CIB Solution: CIB Consultants worked with the Senior Leadership Team to develop an approach for bringing the CIB tools and methodology to the extended management team of 35 people - and then having these managers take accountability for cascading the tools to the rest of the entire 800 person organization.

A design-team of 6 managers from each of the main functions in the organization was established to help develop the program. Working together with certified CIB facilitators, the design team chose to use an "Off-site" format - shaping the content into a 2.5-day session held in retreat. As part of the Off-site - in addition to applying the CIB tools to their most pressing leadership challenges - the extended management team actually created their own plan for cascading the tools to the rest of the organization!

Solution: With all 800 members of the organization thinking differently, asking powerful questions, and proactively applying their creativity to improve processes, optimize partnerships, and streamline technologies, the group achieved their goal of capturing $200 million in cost savings due to innovations in their operations.
Case Study: A New Service Delivery Model
Background: Staff within a Product Development department of a Life Sciences company were inundated by competing requests for time - and confusion about just who provided which services - from three internal groups which operated autonomously: IT, Learning & Development, and Project Managers.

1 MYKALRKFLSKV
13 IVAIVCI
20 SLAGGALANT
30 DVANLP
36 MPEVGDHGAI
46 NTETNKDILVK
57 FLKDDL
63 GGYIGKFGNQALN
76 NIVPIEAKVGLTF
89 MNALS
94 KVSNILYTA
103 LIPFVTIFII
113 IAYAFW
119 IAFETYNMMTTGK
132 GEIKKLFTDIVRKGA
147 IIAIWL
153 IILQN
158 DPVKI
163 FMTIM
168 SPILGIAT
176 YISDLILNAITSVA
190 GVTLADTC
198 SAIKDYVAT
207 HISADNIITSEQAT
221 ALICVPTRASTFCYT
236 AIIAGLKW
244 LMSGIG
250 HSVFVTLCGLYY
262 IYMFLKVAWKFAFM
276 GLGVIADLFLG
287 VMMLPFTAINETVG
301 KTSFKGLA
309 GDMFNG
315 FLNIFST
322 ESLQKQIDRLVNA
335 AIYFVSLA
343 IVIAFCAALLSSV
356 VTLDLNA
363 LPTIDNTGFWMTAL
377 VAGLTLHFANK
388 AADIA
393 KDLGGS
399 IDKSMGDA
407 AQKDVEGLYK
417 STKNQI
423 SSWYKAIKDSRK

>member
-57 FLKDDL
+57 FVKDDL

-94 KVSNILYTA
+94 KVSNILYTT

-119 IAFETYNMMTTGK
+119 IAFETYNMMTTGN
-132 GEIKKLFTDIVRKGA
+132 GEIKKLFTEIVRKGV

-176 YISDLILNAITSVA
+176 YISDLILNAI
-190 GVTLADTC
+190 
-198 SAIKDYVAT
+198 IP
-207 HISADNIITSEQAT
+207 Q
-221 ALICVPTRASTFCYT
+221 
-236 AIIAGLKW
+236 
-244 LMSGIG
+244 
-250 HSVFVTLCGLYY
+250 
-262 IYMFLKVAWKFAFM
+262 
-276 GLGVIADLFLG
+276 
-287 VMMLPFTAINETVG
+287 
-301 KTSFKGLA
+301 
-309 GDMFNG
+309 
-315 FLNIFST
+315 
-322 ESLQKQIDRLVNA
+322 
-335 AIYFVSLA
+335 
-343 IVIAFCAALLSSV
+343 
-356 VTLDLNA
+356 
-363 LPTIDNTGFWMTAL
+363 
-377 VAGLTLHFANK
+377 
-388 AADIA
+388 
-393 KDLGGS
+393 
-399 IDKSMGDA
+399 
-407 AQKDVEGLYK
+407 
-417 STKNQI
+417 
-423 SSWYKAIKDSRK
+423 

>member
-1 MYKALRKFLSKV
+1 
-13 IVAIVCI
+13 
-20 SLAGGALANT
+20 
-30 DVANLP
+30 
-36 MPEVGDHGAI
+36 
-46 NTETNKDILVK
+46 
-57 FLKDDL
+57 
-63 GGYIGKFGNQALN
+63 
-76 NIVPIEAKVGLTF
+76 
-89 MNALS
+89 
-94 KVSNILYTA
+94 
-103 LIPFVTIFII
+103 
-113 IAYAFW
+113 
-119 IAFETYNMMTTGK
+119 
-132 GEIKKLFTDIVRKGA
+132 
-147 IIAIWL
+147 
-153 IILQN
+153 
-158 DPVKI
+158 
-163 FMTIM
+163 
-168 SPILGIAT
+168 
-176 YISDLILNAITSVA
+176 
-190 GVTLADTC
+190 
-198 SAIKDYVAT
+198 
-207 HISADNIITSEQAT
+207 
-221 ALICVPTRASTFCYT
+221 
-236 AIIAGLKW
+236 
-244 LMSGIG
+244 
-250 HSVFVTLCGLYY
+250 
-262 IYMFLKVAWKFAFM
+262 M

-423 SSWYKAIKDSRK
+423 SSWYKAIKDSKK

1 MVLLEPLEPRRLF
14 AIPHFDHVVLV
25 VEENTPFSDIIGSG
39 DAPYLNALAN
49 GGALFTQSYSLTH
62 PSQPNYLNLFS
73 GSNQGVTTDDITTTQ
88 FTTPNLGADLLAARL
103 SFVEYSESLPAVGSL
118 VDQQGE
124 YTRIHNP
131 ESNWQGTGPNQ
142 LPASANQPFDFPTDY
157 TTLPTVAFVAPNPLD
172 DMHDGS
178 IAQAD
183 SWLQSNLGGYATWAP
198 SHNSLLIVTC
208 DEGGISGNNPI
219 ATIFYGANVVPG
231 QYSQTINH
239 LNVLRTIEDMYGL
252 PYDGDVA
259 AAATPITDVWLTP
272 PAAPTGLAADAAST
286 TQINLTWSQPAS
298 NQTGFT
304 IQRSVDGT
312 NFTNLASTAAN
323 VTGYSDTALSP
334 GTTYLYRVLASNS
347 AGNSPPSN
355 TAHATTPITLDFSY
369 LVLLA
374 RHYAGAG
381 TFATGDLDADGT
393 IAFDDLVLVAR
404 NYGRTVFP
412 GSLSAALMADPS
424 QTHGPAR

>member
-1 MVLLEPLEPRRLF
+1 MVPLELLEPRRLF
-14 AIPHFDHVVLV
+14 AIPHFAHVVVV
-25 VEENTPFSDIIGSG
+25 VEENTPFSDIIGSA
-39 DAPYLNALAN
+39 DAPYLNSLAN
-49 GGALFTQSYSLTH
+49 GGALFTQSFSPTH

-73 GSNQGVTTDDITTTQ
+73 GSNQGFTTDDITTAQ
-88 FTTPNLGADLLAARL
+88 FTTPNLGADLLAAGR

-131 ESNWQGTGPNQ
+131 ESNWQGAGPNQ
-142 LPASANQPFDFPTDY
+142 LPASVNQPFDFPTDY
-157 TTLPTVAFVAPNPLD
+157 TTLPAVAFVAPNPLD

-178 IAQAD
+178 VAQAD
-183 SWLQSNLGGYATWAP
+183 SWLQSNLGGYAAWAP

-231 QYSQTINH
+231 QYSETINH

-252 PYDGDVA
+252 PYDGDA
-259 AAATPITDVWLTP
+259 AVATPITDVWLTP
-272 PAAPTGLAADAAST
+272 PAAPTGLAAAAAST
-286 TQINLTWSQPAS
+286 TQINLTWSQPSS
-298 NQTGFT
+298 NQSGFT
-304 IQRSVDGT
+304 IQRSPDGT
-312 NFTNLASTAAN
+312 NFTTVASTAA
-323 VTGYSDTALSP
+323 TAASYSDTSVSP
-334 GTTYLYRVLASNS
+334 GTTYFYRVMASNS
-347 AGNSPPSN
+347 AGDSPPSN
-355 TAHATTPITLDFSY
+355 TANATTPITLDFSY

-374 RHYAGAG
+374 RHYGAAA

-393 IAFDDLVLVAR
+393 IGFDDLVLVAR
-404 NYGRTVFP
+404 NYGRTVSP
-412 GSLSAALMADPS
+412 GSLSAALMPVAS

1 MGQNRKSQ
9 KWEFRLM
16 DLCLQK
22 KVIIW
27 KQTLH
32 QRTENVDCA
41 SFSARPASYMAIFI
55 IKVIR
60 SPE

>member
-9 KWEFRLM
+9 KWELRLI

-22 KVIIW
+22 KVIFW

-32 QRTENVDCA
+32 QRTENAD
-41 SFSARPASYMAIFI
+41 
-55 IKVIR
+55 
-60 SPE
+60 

Each of these three groups had different processes for working with internal clients - and did not realize that many of their projects overlapped. Clients felt that the groups were competing for their time and as a result, the success of vital infrastructure projects was suffering. The decision was made to integrate all three groups under one Senior Director, and develop a new service delivery model to streamline interactions.

CIB Solution: Rather than impose a new service delivery model on the teams within the three groups, leaders decided to use the CIB methodology to engage the groups in a design process - where they actually developed and "owned" the new service delivery model themselves. Over the course of three months, the teams met five times - each time applying one of the CIB tools to help integrate their processes, staff, and service delivery models. Interviews with internal clients were used to help frame the problem - and during one of the sessions, clients participated in the session.

Results: Working through the CIB methodology together accelerated collaboration amongst the three groups - and within three months the new service delivery model was not only defined, it was operating successfully. Internal clients' evaluation of customer service metrics shifted from a 2 (on a five point scale) to a 4.5. The Senior Director, responsible for leading the new integrated department reported that by using the CIB approach, we had eliminated the resistance to change she had feared in this much-needed restructuring.